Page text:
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The Oecussi Ambeno Enclave: part of East Timor isolated inside Indonesia

By Arsenio Bano and Edward Rees - posted Wednesday, 5 February 2003

In the post-colonial period of Indonesia-East Timor relations one issue looms larger than most, and yet is unknown or misunderstood by many observers. It is the East Timorese Oecussi Ambeno Enclave. The Enclave is located on the north shore of Indonesian West Timor some 70 km to the west of East Timor proper. It is comprised of approximately 2700 square km with nearly 50,000 inhabitants. These citizens of independent East Timor find themselves 'inside' Indonesia. The effect of geography upon countries and communities is often understated, however, it is a factor that shapes their past, present and future. As will be revealed, Oecussi's unique geography points towards a unique relationship with Indonesia.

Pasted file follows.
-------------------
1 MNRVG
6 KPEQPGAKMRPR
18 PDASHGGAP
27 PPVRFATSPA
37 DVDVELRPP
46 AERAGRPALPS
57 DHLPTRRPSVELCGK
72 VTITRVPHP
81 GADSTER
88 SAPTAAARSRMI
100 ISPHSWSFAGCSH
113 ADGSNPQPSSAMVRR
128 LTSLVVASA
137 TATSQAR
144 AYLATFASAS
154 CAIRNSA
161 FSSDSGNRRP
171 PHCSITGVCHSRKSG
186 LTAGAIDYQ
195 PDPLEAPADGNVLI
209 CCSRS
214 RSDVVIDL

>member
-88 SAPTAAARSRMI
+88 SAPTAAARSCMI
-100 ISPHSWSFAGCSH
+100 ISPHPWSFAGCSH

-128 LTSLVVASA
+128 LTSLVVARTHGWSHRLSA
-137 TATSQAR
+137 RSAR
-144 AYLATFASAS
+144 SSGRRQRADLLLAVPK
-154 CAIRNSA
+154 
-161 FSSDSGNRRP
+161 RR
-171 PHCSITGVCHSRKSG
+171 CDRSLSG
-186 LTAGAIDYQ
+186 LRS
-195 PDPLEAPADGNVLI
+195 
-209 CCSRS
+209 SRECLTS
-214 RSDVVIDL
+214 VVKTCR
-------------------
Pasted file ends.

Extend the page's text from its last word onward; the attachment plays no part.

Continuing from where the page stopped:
Historically, the Enclave has had a distinct relationship with both the western and eastern regions of Timor. The Portuguese were the first Europeans to arrive in the 16th century at Lifau, Oecussi, which served as the capital of Portuguese Timor until the arrival of the Dutch. A hostile local kingdom and the prospect of a better harbour caused the Portuguese to shift their capital to Dili in the 18th century. The Portuguese tradition and the Enclave's history as the birthplace of Catholicism in Timor are the source of considerable pride in the Enclave, inspiring strong sentimental attachment by many in East Timor. At the end of the 19th century the Dutch and Portuguese formalised their shared borders in Timor, ensuring that the Enclave remained attached politically and sentimentally, if not geographically, to Portuguese Timor. Towards the end of Portuguese rule, a ferry linked the Enclave to East Timor proper and there was a limited air link between Dili and the Enclave.